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Health and economic benefits of reducing sugar intake in the USA, including effects via non-alcoholic fatty liver disease: a microsimulation model
  1. Rick A Vreman1,
  2. Alex J Goodell1,
  3. Luis A Rodriguez2,
  4. Travis C Porco2,3,
  5. Robert H Lustig1,4,
  6. James G Kahn1
  1. 1 Philip R. Lee Institute for Health Policy Studies, University of California San Francisco, California, USA
  2. 2 Department of Epidemiology & Biostatistics, University of California, San Francisco, California, USA
  3. 3 FI Proctor Foundation for Research in Ophthalmology, University of California, San Francisco, California, USA
  4. 4 Department of Pediatrics, University of California San Francisco, San Francisco, California, USA
  1. Correspondence to Rick A Vreman; r.a.vreman{at}


Objectives Excessive consumption of added sugars in the human diet has been associated with obesity, type 2 diabetes (T2D), coronary heart disease (CHD) and other elements of the metabolic syndrome. Recent studies have shown that non-alcoholic fatty liver disease (NAFLD) is a critical pathway to metabolic syndrome. This model assesses the health and economic benefits of interventions aimed at reducing intake of added sugars.

Methods Using data from US National Health Surveys and current literature, we simulated an open cohort, for the period 2015–2035. We constructed a microsimulation model with Markov chains for NAFLD (including steatosis, non-alcoholic steatohepatitis (NASH), cirrhosis and hepatocellular carcinoma (HCC)), body mass index, T2D and CHD. We assessed reductions in population disease prevalence, disease-attributable disability-adjusted life years (DALYs) and costs, with interventions that reduce added sugars consumption by either 20% or 50%.

Findings The model estimated that a 20% reduction in added sugars intake will reduce prevalence of hepatic steatosis, NASH, cirrhosis, HCC, obesity, T2D and CHD. Incidence of T2D and CHD would be expected to decrease by 19.9 (95% CI 12.8 to 27.0) and 9.4 (95% CI 3.1 to 15.8) cases per 100 000 people after 20 years, respectively. A 20% reduction in consumption is also projected to annually avert 0.767 million (M) DALYs (95% CI 0.757M to 0.777M) and a total of US$10.3 billion (B) (95% CI 10.2B to 10.4B) in discounted direct medical costs by 2035. These effects increased proportionally when added sugars intake were reduced by 50%.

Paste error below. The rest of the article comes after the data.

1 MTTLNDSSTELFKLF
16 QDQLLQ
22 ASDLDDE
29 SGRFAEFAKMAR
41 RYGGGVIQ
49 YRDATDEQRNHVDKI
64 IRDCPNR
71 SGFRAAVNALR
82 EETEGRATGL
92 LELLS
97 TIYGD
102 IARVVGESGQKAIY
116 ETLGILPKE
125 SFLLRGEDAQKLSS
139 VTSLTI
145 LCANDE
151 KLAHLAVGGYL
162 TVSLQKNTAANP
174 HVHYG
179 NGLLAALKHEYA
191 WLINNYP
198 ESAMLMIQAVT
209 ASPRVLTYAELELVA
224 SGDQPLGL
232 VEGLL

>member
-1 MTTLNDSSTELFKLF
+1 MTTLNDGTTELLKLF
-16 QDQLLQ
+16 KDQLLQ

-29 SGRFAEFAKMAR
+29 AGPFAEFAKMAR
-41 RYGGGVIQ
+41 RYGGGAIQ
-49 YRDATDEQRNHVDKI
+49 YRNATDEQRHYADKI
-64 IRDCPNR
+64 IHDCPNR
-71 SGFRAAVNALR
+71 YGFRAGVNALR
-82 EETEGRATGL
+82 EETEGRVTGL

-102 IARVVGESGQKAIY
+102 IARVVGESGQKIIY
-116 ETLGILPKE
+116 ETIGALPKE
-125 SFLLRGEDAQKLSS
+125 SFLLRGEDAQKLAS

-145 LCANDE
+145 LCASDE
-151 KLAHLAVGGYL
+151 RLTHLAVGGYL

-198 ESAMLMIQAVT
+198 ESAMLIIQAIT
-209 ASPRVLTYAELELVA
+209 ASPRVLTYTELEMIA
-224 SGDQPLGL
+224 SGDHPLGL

Conclusions The decrease in incidence and prevalence of disease is similar to results in other models, but averted costs and DALYs were higher, mainly due to inclusion of NAFLD and CHD. The model suggests that efforts to reduce consumption of added sugars may result in significant public health and economic benefits.

  • added sugar
  • non-alcoholic fatty liver disease
  • type 2 diabetes
  • microsimulation
  • obesity
  • fructose

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  • Contributors RAV was involved in conceptualising the study, reviewing literature, conducting the modelling analysis, analysing the data and writing the manuscript. AJG was involved in conducting the modelling analysis and in editing the paper. LAR and RHL were involved in conceptualising the model, providing and structuring data inputs and editing the manuscript. TCP was involved in reviewing and revising the manuscript, checking statistical and mathematical assumptions and establishing overall validity of the model. JGK was involved in conceptualisation of the model, input data review, guiding the modelling process and providing a critical review of the manuscript. All authors read and approved the final manuscript.

  • Competing interests RHL has received author fees from Hudson Street Press regarding his authorship of 'Fat Chance: Beating the Odds Against Sugar, Processed Food, Obesity, and Disease', 'The Fat Chance Cookbook' and 'Sugar has 56 names: A Shopper's Guide'. He is also the unpaid chief science officer of the non-profit EatREAL.

  • Provenance and peer review Not commissioned; externally peer reviewed.

  • Data sharing statement An online supplement will be made available containing comprehensive tables of used input data. The modelling code is available through github ( or can be accessed via the corresponding author.

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